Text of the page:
Each month, we cut through the noise to share a curated selection of the latest tech innovations with the potential to positively impact your Today, Tomorrow and Them Days After That.
With April’s #Bluepaper investigating how businesses and brands can set themselves up for success in this brave new world, this month’s Trailblazing Tech takes a look at the hardware and software that businesses can and should employ to ensure they stay relevant moving forwards.
In the week that non-essential retail shops reopened, With some retailers like John Lewis estimating that between 60-70% of their future sales will come from online in the future, it’s vital that the physical stores that have managed to survive lockdown restrictions now equip themselves to best attract footfall once more.
Market research by Brain Corp, a San Diego-based AI company, shows that retailers are aware of the immediate need to modernise. Over half of respondents said they’d be involved with an in-store robotics project within the next 18 months, with applications spanning the automation of tasks e.g. delivering goods from the back warehouse to store shelves and collection of environmental data to improve the customer experience.
As trailblazers go, Amazon continues to be at the forefront of bringing innovative tech to a retail audience, with 29 Amazon Go stores announced or opening in locations across the UK and the USA. Incorporating advanced technologies like computer vision and deep learning algorithms, once a customer scans a barcode on entry to the store, any item they place in their basket or put back on the shelf updates a virtual basket which, upon leaving the store, without the need to visit a till or cashier, automatically and accurately charges their account.
At the other end of the digital scale, retailers willing to make smaller investment leaps in improving customer UX are also priming themselves for success. Chop’d, the create-your-own salad bar, have elevated their digital product features by partnering with QikServe, app developers, to provide their customers with a new click and collect offering which, for busy customers, will provide a more seamless grab-and-go experience.
So no excuse remains for retailers who have stalled thus far on upgrading their physical shopping environments.
…Them Days After That
Whilst the lifting of lockdown restrictions will arguably have a huge effect on the future of retail, a return to ‘normality’ will also undoubtedly change the way in which we view the world we live in. Confined to our homes for the past year in unprecedented circumstances, we’ve all become acutely aware of the fragility of the society that we live in and the planet we live on. Notably, in the biggest year for streaming services, it was documentaries like David Attenborough: A Life On Our Planet, I Am Greta and Seaspiracy which really sparked conversation about the need for us all to become more sustainable.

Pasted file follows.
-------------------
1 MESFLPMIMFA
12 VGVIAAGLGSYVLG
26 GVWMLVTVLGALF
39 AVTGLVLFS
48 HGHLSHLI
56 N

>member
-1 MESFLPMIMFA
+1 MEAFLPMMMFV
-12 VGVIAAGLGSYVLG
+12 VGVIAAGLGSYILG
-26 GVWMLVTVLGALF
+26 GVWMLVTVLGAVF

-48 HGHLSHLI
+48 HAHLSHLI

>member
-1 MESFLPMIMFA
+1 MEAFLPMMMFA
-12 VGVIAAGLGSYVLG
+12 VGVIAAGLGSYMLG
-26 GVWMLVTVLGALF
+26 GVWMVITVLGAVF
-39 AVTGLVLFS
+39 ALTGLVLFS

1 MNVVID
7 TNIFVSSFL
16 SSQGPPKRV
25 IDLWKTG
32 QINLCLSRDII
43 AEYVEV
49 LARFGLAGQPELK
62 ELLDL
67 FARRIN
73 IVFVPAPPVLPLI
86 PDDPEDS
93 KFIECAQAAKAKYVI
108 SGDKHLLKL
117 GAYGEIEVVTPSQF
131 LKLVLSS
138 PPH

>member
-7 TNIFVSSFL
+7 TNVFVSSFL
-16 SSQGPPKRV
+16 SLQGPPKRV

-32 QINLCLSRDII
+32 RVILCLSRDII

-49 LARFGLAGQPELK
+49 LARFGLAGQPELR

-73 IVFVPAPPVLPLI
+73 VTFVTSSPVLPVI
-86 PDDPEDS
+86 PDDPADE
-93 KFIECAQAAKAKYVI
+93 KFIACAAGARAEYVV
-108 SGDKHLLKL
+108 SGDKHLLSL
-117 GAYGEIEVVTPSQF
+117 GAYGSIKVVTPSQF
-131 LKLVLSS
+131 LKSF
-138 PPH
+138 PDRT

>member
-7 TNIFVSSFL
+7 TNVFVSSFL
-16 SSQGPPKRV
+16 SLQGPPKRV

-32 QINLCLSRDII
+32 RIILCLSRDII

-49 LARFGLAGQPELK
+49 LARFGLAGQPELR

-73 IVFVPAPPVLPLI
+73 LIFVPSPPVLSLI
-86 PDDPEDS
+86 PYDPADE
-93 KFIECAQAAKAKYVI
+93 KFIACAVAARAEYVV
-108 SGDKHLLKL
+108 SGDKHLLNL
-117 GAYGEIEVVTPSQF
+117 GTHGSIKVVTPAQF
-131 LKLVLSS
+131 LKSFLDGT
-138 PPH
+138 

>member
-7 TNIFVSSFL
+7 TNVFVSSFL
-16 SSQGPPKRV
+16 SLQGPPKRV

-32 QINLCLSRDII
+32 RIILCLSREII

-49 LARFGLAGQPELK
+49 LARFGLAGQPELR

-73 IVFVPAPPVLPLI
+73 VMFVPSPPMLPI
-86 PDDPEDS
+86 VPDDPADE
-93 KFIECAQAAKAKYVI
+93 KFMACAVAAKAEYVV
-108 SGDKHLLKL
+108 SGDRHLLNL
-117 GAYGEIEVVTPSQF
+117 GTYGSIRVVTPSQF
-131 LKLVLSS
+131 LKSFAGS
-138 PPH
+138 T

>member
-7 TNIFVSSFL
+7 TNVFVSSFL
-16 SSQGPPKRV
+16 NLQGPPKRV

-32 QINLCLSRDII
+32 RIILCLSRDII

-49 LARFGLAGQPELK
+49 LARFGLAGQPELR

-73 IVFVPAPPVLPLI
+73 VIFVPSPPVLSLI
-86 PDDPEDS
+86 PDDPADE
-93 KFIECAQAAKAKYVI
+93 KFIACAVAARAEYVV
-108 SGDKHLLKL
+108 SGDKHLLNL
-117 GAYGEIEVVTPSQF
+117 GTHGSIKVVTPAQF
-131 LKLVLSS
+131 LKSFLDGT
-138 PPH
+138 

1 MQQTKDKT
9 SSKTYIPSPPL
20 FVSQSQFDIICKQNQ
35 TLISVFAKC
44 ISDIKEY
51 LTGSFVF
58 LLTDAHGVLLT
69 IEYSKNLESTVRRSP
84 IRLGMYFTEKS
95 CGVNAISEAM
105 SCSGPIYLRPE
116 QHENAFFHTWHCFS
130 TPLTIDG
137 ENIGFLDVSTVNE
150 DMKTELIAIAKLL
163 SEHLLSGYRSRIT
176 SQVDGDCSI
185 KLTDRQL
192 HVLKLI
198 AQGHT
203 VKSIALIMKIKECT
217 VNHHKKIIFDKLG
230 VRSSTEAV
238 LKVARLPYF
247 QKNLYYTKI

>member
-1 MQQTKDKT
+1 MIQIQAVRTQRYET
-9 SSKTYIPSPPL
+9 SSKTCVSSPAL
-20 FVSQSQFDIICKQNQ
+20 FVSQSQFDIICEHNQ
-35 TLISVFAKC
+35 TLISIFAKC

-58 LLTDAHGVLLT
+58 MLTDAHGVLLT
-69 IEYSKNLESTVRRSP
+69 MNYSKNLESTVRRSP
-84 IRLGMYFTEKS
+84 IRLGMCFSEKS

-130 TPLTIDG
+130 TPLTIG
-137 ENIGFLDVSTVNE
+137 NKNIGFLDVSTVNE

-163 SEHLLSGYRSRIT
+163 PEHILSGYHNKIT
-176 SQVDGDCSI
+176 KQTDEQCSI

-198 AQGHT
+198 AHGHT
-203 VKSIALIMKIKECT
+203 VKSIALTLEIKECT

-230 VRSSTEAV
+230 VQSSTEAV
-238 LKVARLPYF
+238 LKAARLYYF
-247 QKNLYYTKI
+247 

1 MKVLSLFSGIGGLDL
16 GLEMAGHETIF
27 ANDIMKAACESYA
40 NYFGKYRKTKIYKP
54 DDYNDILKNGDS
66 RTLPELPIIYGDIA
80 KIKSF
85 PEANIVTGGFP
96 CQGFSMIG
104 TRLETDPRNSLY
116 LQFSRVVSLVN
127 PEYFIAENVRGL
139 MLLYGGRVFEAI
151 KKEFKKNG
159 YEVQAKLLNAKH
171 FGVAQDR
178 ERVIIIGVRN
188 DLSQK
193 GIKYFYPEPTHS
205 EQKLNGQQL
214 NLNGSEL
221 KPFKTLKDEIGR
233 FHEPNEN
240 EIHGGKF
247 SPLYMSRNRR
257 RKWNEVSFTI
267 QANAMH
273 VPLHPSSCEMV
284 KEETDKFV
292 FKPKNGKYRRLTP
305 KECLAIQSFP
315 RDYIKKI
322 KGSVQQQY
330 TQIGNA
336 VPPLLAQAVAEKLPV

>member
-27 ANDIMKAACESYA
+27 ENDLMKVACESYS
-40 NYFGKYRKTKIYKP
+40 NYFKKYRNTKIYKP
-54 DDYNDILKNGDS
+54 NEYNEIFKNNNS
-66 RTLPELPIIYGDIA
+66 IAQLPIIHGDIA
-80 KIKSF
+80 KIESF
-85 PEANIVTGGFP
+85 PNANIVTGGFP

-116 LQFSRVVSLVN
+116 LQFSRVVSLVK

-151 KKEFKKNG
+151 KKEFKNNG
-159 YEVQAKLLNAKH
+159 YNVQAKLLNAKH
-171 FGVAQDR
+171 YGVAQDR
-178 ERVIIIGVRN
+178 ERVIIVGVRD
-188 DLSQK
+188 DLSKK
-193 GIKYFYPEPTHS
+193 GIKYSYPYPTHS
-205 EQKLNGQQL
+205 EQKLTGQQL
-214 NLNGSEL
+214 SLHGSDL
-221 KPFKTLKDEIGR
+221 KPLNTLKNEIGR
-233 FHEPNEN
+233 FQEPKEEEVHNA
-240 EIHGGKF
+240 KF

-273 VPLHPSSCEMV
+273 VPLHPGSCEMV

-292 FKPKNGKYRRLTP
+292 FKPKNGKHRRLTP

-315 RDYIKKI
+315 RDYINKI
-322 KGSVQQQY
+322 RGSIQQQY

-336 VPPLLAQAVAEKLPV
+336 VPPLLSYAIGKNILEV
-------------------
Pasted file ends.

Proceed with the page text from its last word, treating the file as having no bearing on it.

And whilst streaming platforms are talking the sustainability talk, they’re also starting to walk the walk. DIMPACT, a collaborative project with world-class researchers from the University of Bristol and thirteen of the world’s most innovative media companies including Netflix, BBC, ITV and Sky, has been developed to show streaming platforms the carbon footprint that their content leaves when viewed by consumers.
In doing so, DIMPACT allows for emissions hotspots to be identified by media platforms and for their services to be redesigned to be greener – i.e. moving TV shows and movies to local data centres where consumers are watching them and turning devices that are no longer being watched off sooner, saving power. So as lockdown restrictions continue to ease, and our viewing habits reduce, so too should the environmental impact of our streaming.
Is it time your business took a proactive approach to its environmental impact?
Here at Perq Studio we’re continuously looking ahead to see how we can best support businesses to adapt and thrive, maybe you should too? Get in contact and let’s see how we can get to great.